LNG: Commerce and competition on the rise

LNG: Commerce and competition on the rise

Alessando Geraldini
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Competition in the Baltic states is heating up following the diversification of supplies to Estonia's Eesti Gaas, while global LNG trade in 2016 saw double the growth of the previous three years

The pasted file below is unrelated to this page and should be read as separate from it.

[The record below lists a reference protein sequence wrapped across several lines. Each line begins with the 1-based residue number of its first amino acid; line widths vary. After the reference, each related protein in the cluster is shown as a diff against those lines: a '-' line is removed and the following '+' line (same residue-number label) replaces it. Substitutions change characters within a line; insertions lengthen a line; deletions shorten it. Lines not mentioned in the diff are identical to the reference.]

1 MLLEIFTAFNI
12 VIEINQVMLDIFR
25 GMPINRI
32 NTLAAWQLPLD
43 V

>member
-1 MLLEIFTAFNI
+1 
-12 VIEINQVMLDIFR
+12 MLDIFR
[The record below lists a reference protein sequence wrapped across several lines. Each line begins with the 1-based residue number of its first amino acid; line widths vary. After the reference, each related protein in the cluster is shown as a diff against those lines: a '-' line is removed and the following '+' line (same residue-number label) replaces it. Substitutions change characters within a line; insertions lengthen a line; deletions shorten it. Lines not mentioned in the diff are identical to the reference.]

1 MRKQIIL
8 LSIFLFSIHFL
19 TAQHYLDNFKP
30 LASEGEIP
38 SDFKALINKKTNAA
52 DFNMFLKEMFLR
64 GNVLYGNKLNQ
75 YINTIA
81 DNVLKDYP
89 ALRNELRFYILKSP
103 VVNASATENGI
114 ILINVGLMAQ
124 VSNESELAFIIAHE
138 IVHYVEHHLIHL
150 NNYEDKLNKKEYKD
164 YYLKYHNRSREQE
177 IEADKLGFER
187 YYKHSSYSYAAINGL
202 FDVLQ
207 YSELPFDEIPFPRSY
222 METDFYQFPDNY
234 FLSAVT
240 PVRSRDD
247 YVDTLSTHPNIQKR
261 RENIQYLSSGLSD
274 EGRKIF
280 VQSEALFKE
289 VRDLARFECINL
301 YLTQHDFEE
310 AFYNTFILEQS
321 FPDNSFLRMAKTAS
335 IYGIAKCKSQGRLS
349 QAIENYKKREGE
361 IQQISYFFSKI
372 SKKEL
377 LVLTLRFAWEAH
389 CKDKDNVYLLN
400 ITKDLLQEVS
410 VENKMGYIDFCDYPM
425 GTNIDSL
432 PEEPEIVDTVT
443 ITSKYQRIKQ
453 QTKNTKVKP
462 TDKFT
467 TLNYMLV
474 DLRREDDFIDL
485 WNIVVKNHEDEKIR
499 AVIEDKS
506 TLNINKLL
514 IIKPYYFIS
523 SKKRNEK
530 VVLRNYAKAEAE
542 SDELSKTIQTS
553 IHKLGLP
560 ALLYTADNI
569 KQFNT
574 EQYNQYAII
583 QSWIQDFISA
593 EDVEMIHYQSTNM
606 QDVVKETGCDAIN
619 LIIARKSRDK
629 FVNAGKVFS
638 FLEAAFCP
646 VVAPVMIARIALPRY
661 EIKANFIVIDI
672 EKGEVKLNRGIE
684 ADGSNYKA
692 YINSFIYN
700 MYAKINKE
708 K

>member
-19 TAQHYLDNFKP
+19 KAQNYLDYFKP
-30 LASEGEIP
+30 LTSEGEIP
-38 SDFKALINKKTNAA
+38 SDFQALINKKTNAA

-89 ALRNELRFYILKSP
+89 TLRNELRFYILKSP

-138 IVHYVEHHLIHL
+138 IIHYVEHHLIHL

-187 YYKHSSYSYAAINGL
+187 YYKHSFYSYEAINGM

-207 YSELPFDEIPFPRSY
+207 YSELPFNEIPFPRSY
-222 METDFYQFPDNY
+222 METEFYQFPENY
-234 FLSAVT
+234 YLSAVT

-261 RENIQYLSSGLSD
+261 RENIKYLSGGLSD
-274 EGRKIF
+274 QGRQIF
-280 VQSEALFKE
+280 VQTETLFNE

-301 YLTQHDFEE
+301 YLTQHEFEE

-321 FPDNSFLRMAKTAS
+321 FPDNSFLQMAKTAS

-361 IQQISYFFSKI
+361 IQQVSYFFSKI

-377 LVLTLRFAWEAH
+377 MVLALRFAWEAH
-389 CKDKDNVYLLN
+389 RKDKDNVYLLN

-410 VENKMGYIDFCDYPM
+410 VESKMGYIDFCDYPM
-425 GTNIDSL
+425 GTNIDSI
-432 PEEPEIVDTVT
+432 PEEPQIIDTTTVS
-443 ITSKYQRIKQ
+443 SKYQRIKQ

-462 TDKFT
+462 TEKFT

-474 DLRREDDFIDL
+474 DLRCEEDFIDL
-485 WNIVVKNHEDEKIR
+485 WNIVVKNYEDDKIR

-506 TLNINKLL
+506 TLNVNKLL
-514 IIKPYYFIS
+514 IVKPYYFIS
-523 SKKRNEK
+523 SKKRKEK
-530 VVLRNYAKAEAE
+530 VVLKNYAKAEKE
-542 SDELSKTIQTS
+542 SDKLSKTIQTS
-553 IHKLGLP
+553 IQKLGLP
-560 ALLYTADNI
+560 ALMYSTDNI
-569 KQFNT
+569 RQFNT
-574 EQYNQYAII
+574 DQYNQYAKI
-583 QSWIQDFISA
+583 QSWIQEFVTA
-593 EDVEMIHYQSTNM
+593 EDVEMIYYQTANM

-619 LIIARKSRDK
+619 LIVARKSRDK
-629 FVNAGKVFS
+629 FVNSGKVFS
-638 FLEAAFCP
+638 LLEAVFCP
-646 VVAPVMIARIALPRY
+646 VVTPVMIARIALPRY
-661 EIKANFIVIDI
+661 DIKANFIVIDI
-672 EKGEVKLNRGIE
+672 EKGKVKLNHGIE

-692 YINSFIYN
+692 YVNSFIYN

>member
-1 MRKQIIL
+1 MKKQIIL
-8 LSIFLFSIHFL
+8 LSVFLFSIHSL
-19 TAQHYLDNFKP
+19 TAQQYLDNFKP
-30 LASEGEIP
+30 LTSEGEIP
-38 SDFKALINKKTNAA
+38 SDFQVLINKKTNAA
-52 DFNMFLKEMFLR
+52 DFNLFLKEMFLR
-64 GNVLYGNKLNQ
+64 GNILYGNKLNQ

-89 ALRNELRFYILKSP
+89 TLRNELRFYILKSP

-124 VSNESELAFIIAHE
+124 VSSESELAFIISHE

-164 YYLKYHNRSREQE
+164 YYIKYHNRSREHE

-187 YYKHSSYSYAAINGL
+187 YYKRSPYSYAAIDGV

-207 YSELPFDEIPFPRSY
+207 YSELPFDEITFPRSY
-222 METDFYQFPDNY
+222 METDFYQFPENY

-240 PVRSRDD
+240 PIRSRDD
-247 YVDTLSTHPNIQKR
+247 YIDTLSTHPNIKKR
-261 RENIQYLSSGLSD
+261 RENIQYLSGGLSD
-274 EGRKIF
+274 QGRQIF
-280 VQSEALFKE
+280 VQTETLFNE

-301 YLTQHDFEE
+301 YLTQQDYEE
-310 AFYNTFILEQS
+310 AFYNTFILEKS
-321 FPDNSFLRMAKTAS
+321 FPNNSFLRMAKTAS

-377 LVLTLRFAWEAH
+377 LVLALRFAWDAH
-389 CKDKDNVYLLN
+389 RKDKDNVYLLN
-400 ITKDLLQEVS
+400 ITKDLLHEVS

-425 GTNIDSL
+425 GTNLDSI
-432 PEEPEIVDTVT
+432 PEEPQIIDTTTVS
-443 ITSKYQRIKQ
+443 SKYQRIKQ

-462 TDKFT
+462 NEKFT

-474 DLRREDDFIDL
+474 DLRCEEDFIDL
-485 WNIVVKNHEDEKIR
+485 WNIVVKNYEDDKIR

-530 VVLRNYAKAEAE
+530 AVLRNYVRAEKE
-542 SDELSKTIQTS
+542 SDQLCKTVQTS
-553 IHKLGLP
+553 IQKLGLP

Competition in the liquefied natural gas market has been ratcheted up in the Baltic states and eastern Europe thanks to Estonia’s Eesti Gaas, which in spite of a number of logistical priorities is experimenting with various partners for the supply of LNG, switching between Russia, Poland, Lithuania and Finland. “We’ve always said that we want to diversify our LNG suppliers,” said Eesti Gaas CEO Ants Noot, adding that his company sees no significant difference between Polish and Russian LNG. He explained further that “Poland is just further away. Pskov is the main supplier – that is clear. It’s closest to us and the fastest option for us today, and the quality of LNG there is absolutely fine.” Eesti Gaas has in any case declared its willingness to also cut a deal to receive LNG from a Lithuanian reloading station in Klaipeda: “We expect to receive the first deliveries from there in August,” Eesti Gaas general director Marcus Kaasikus told journalists. Lithuania’s energy minister Zygimantas Vaiciunas has stated that liquefied natural gas at the Klaipeda LNG terminal is “competitive” and that the deal between Eesti Gaas and Poland’s Polskie LNG, the Swinoujscie LNG operator, does not give the Poles “more advantages” over Lithuania’s own terminal. “The LNG reloading market is indeed dynamic, and the competition will be tense,” he said, adding the deal was not symptomatic of anything. He said Lithuania would be able to offer competitive prices and services. In the long term, however, Eesti Gaas plans to buy most of its LNG from Pori, in Finland, for logistical reasons. Global trade in liquefied natural gas increased 7.5% (18 million t) in 2016, for a total of 263.6 million t, according to the annual report put out by GIIGNL (the International Group of Liquefied Natural Gas Importers). This figure is especially impressive following three years in which trade of LNG grew by just +0.5% annually. The biggest increases were in China (+8 mln t), Egypt and India (each with +5 mln t).